There are many other features which are nice to have (data hiding, garbage collection, multiple inheritance, separation of interface from implementation, etc.) but in my view those are not essential to object orientation. Inheritance is not even essential, since there are alternative ways of achieving attribute 2.

Objects and closures are equivalent in the sense that they are both ways of unifying code and state. So which should you use? Fortunately it’s rarely necessary to choose. Most programming languages are biased toward one or the other as their standard way of building abstractions. For example C++ has support for objects, but not for closures. Scheme has support for closures but not for objects. So just use the “when in Rome” principle.

About callbacks

Sometimes it’s necessary to call a function which goes into an infinite loop, waits for various events and handles them as they occur. Many user interface libraries are organized this way, for example.

In these cases you often want to customize the handling of certain events, while retaining the default behavior for others. Libraries can support this by allowing you to register a handler function for each customized event. When a customized event occurs, the system will call the handler function instead of doing the standard processing. Here is a pseudocode example:

    void handleButtonPress (...)
        ... customized button press handling ...

       uiCreateButton (x, y, w, h, NULL);                // Default handler
       uiCreateButton (x, y, w, h, &handleButtonPress);  // Customized handler
       uiStartEventLoop ();

The “handleButtonPress” function is referred to as a “callback”, since you’re asking the toolkit library to “call you back” whenever that button is pressed.

Callbacks mesh very nicely with objects and closures. For example a library can be designed to accept a closure or an object as a callback, rather than a pointer to a function. If the callback is an object, the toolkit can invoke some agreed-upon method whenever the event of interest occurs.

About continuations

Continuations are an extremely strange notion, popularized in the Scheme programming language but also available in other languages such as Ruby. A continuation is a snapshot of a program’s execution state, packaged into an object that can be stored in data structures, passed to functions, etc. A continuation can be invoked like a function, which immediately causes the current execution state to be replaced with the state stored in the contination.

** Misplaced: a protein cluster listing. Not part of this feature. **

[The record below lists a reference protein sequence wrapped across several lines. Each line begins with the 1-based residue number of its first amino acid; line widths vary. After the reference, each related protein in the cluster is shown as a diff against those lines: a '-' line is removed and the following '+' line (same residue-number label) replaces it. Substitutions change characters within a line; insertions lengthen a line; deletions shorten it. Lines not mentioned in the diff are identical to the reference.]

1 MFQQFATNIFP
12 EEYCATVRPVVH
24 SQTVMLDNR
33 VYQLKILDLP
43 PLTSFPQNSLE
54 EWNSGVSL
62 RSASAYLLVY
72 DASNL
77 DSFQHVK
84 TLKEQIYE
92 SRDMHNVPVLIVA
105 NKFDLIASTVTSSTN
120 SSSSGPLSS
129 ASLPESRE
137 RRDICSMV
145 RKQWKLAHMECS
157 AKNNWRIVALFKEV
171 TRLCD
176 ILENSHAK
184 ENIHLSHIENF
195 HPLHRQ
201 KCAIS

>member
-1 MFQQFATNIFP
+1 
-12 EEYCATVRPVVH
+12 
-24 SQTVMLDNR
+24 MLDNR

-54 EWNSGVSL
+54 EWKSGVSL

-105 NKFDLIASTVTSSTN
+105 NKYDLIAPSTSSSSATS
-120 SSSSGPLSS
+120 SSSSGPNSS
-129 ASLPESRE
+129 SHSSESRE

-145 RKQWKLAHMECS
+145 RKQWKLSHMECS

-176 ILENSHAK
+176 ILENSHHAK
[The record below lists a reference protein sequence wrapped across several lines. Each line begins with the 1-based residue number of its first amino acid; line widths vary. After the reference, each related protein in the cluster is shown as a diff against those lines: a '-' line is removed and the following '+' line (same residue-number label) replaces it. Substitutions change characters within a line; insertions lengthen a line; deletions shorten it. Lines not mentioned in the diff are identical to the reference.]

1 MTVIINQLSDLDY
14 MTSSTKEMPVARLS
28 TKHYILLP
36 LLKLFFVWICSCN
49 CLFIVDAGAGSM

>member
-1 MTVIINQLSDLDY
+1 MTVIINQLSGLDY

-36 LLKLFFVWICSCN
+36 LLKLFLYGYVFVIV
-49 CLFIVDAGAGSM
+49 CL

The simplest use of continuations is for exception handling. Here’s a Scheme example:

      (lambda (k)
        (... do some computation ...)
        (if problem occurs, call (k))
        (... do more computation ...)))

The Scheme command “call/cc” (an abbreviation for “call-with-current-continuation”) creates a continuation, then invokes the given function (lambda (k) ...), passing it the continuation as an argument.

So the code (lambda (k) ...) starts executing immediately, with the continuation object stored in the variable “k”. If “k” is invoked as a function, the computation in progress is aborted and the entire call/cc clause returns immediately.

Because continuations can be stored in data structures, you can use them to implement interesting control abstractions like cooperative multitasking. Continuations are a little bit like process control blocks in an operating system. They are also like the setjmp/longjmp facility in C/C++, except that they remember the entire execution state of the program at the time of their creation, and can resume it later, even if the stack frames have disappeared. That’s the part that seems like magic. Consider this example in the C language, using setjmp/longjmp:



    jmp_buf env;

    void mysterious ()
      int x = 3;
      int y = 4;

      if (setjmp (env) != 0)
          printf (”longjmp landed in the middle of the mysterious function!\\n”);
          printf (”x is %d, y is %d - corrupted?\\n”, x, y);
          exit (1);

    main ()
      mysterious ();
      longjmp (env, 1);

In this example, the mysterious function does a “setjmp”, then returns normally. What happens if you try to “longjmp” there later? In C with setjmp/longjmp, that’s illegal. You’re jumping to a dead stack frame. If you try running this code, you’ll probably find that x and y get corrupted after the longjmp.

Here’s the exact same code translated into Scheme, using continuations:

    (define env #f)

    (define mysterious
      (lambda ()
        (let ((x 3)
              (y 4))
          (if (not (= 0 (call-with-current-continuation
                         (lambda (k)
                           (set! env k)
                (display "longjmp landed in the middle of mysterious function!")
                (display "x is ")
                (display x)
                (display ", y is ")
                (display y)

    (env 1)

In the Scheme version, the values 3 and 4 are always printed correctly. After the continuation has been saved in the variable “env”, it can be called at any time while the program is executing, even after the mysterious function has returned. Whenever the continuation is invoked, you’ll be popped right into the middle of the “mysterious” function, executing normally, with all the variables in place.

Setjmp/longjmp do their job by fiddling with the stack pointer, but they don’t actually save the stack. Once a subroutine has returned, its local variables are gone. But a continuation actually saves the entire stack, and restores it if necessary.